Greg said, “Bank did not open until nine. We were about to open when Mr. Kellogg and Miss Rita began biting people.”

“They were alive?”

Nothing more was said in response. The door opened. We stepped into another clothes boutique. Just as he had done in the previous stores, Al pushed over a rack to assure that something could not simply advance upon him. Greg however stepped around, and that was his undoing. Al and I spun hearing the man scream.

Greg had a wrench in his hand. It was a sizeable tool, but not of the size of the crowbars that Al and I wielded. I am certain that the wrench would have worked, if Greg had an opportunity to set his position.

I had hid in the clothes out of fear. The zombie was not hiding, but had merely stopped attempting to free itself from the rack of coats. Hearing movement nearby had however reactivated it, and it lunged from its place at Greg. The female had on fake nails, and a couple pulled loose as they tore into a side of his face. When he lifted the hand with the wrench, the zombie managed to grab it and make a bite. As Greg fought the zombie, I saw Al turn to look for other zombies in the store as he began to mumble a phrase.

“I don’t care. I don’t care. I don’t care.”

If another zombie had been present, I have to assume that Al would have taken him out first. He did push over a couple more racks. He looked to the back of the store with the expression that he noted some movement back there, but turned with the feeling that he first had to deal with the problem nearby.

Bodily fluids splattered as Greg had his skull broke by a crowbar. More spilled on the floor as Al yanked free the tool. I saw him turn to me with a mixture of fright as water came from his eyes. He then mumbled again that he did not care as he turned to send his crowbar into the skull of the zombie.

“I don’t care. I don’t care. I don’t care.”

I could tell that Al did indeed care as he moved back into the store. I thought that Carol did not deserve her man as he went to check for whatever sound had bothered him before. She probably felt that she had Al around her finger, and even as society broke down she continued to keep her power over him by forcing him to explain things to her. He had not killed her, although he probably considered leaving her with the zombies to be equivalent to what he had just done to Greg.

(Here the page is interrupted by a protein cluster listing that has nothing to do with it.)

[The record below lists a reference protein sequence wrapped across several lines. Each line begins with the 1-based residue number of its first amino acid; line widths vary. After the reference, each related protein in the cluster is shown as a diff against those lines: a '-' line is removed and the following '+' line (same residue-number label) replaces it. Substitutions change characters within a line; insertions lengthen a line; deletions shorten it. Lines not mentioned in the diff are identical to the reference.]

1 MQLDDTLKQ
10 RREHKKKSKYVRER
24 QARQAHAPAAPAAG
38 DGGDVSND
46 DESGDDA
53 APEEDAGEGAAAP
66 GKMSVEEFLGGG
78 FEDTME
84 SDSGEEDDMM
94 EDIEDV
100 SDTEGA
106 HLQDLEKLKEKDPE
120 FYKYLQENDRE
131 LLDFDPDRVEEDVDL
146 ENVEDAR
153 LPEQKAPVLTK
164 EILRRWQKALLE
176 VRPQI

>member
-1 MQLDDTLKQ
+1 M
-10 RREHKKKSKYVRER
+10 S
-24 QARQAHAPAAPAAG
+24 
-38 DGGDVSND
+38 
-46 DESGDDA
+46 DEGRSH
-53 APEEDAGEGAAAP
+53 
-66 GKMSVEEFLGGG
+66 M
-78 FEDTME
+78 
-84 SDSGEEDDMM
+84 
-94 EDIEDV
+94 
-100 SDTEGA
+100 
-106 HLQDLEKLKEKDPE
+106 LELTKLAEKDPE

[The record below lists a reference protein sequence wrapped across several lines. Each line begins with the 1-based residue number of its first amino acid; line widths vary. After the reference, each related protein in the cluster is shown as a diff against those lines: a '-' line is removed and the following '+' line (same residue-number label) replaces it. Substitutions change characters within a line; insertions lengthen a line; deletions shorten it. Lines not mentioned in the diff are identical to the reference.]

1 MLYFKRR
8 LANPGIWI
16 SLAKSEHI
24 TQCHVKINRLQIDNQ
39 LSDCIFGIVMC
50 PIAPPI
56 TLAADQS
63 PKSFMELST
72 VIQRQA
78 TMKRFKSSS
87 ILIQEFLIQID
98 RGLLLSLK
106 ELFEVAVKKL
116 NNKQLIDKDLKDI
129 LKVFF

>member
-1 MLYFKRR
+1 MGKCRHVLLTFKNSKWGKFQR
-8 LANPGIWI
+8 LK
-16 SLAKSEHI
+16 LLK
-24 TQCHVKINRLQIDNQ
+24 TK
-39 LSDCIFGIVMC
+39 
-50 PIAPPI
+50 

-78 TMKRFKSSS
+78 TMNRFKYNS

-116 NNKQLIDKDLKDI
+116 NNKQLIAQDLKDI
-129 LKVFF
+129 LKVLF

A bang upon whatever this store had instead of glass caused me to jump. The zombie had not knowingly sent its weight upon the glass, but simply had not stopped its progress to what it thought to be food. Worried that more such strikes might do to this window what had been done to the deli window, I moved back to where Al was.

I heard a female voice ask, “Baby food?”

Al replied, “Hey, it’s what I got. You want it?”

The lady was white, maybe in her thirties although probably over forty, with some orangish fake color of hair. Not much makeup, but I could tell that she used some type of beauty treatments to keep her face smooth. While she did show relief that Al was not a zombie, I saw no signs that she appreciated that he was a man. I thus moved up to mark him as my own, but found him to step further to the back. The lady moved her eyes from looking at the jar of baby food to Al.

“Don’t go back there. I shut up some zombies. There is nowhere to go.”

I could tell that Al looked passed me to see the mass of zombies gathering in front of the store. His eyes then looked to the roof. Finally, they turned back to the lady.

“How many back there?”

“Three?”

With an annoyed tone, Al asked, “Why aren’t you certain?”

“Edgar has his man-friends. They are nice, but not my type. I believe only two showed up with him. They drink coffee and discuss fashion before beginning their days.” Really, neither Al nor I asked, but the lady kept talking. “Ralphie works in another clothes stores nearby, and leaves as Edgar opens up. Stanford works as a teller in the bank, but doesn’t start his shift until later in the day. He thus usually hangs around.”